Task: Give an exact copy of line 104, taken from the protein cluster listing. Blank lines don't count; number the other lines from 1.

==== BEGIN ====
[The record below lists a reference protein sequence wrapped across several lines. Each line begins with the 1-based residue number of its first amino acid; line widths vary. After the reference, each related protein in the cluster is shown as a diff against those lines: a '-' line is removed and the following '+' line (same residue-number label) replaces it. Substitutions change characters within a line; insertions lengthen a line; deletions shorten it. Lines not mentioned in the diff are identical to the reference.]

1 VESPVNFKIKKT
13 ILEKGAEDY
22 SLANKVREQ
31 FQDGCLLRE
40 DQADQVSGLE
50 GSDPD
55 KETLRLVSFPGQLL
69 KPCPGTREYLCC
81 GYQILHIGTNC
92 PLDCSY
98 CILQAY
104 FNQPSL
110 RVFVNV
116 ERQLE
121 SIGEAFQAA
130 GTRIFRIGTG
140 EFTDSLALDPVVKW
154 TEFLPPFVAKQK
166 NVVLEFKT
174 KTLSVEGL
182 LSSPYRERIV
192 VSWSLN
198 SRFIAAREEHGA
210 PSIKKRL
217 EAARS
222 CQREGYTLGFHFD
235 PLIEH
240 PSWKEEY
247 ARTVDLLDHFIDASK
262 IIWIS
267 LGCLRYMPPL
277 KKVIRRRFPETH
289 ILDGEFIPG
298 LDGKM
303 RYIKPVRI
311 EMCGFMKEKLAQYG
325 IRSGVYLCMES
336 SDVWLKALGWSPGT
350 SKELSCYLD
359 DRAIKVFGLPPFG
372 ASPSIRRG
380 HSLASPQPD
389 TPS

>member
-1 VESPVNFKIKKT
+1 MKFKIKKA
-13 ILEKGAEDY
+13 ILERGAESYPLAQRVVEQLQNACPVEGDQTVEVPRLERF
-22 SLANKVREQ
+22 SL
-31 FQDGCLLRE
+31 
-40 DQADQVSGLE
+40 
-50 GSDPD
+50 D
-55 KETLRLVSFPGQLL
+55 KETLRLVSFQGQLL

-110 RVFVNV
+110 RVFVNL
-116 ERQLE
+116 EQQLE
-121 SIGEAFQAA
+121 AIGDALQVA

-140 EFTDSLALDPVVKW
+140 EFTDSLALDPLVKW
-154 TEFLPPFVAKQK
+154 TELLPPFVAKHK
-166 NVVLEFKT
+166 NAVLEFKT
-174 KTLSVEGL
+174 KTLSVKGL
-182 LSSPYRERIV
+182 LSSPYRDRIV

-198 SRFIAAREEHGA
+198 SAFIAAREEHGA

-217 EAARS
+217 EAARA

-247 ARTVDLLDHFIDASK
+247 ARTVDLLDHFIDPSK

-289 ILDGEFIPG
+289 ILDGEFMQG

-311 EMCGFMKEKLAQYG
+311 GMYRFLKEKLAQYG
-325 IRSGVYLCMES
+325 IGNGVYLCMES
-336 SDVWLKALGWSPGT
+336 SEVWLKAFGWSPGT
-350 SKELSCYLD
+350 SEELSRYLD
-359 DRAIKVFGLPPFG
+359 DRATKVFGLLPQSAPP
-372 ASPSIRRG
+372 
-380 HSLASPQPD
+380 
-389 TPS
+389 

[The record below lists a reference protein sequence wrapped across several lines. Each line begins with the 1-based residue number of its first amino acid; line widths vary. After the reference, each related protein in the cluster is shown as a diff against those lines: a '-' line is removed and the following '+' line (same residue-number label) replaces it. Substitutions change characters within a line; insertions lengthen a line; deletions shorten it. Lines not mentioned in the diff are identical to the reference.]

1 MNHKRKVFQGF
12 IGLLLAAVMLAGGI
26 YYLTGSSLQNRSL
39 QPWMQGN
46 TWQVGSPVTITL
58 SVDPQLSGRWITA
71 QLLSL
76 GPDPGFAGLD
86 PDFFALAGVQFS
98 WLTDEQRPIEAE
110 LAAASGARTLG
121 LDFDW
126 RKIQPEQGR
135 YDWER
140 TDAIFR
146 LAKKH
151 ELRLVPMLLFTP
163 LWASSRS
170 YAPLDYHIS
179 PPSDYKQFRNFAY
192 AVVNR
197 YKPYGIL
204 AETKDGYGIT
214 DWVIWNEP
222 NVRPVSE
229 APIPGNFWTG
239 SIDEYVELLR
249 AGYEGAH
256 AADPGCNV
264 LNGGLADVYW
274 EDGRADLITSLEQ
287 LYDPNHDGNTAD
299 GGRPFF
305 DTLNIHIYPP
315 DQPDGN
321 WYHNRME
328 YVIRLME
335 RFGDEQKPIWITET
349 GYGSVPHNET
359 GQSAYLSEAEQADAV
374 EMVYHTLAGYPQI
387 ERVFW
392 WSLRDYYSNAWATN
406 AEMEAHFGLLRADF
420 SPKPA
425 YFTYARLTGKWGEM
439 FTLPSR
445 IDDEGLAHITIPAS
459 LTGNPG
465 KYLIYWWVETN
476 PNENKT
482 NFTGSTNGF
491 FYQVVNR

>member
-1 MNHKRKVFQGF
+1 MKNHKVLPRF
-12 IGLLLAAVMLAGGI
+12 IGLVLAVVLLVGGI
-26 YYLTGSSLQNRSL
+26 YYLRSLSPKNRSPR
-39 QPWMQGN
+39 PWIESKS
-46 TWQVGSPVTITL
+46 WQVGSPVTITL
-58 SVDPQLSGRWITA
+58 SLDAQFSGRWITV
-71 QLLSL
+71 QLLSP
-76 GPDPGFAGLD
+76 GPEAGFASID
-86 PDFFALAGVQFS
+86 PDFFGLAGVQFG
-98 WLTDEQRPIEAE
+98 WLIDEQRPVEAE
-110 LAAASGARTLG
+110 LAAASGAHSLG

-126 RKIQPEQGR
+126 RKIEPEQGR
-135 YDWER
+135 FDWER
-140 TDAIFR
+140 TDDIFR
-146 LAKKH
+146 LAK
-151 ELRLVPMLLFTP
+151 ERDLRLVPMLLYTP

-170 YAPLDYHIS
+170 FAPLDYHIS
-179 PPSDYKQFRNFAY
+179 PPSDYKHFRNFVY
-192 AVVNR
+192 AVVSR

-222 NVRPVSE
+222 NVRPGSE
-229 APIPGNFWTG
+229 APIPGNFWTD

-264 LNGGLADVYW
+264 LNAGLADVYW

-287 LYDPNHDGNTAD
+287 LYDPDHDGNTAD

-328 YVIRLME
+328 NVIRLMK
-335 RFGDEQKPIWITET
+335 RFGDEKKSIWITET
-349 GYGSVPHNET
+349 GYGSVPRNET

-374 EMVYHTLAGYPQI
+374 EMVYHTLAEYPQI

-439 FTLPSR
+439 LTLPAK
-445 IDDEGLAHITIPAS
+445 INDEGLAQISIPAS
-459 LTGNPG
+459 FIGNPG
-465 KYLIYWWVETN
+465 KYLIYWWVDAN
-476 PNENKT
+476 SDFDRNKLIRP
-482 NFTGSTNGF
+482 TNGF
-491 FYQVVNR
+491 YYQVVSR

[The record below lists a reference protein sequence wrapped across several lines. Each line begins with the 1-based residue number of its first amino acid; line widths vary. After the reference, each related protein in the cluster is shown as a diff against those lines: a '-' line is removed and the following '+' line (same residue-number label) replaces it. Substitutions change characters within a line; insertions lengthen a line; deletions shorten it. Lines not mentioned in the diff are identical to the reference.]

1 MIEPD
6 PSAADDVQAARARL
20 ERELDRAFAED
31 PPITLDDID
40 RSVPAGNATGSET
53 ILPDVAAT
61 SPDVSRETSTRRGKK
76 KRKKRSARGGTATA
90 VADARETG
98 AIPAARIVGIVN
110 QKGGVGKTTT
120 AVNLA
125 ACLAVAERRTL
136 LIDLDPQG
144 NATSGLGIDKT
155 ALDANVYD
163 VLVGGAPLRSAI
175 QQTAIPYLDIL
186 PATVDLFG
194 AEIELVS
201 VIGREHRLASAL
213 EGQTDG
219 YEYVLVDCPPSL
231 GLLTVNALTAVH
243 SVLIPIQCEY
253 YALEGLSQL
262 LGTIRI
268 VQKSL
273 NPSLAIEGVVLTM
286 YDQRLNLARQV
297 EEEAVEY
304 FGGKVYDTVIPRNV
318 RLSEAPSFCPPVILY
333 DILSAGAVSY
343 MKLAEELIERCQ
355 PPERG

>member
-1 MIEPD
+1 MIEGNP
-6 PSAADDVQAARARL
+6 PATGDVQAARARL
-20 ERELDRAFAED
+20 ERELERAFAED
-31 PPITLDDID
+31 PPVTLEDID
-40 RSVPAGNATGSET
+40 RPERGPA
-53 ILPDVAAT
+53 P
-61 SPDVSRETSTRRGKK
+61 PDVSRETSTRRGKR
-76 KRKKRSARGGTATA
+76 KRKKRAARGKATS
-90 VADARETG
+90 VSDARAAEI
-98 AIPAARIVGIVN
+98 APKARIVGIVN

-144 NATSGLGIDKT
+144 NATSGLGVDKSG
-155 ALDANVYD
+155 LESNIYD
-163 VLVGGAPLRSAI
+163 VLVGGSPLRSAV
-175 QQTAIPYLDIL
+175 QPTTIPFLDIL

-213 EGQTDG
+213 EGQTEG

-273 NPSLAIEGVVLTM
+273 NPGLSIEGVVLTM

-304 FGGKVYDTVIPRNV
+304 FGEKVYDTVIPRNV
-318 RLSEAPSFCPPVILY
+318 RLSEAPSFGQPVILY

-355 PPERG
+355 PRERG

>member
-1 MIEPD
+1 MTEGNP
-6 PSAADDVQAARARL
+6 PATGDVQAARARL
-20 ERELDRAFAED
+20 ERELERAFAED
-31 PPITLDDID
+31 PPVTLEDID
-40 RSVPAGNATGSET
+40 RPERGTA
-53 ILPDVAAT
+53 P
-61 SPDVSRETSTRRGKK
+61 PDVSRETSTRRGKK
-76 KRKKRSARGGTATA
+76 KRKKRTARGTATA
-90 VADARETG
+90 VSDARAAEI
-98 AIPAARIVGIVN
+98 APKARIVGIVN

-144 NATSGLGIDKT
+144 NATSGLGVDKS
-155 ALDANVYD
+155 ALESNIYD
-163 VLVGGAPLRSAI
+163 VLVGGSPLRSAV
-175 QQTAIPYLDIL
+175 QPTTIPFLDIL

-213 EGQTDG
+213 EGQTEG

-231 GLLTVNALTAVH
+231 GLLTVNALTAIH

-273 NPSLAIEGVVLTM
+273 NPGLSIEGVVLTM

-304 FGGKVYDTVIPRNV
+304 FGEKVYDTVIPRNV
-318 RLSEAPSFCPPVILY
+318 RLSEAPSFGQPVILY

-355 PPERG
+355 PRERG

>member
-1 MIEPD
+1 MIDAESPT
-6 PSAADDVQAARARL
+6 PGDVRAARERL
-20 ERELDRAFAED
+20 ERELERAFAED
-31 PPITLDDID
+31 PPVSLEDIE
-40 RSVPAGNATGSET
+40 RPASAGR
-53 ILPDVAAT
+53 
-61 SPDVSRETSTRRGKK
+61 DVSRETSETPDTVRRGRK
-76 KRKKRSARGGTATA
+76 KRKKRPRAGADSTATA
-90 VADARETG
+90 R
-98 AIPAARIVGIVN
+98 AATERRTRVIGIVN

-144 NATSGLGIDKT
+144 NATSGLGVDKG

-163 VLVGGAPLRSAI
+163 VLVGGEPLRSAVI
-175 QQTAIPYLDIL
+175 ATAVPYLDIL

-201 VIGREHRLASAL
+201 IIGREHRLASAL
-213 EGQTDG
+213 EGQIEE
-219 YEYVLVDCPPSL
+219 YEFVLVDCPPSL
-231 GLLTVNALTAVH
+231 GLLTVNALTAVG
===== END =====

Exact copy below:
39 QPWMQGN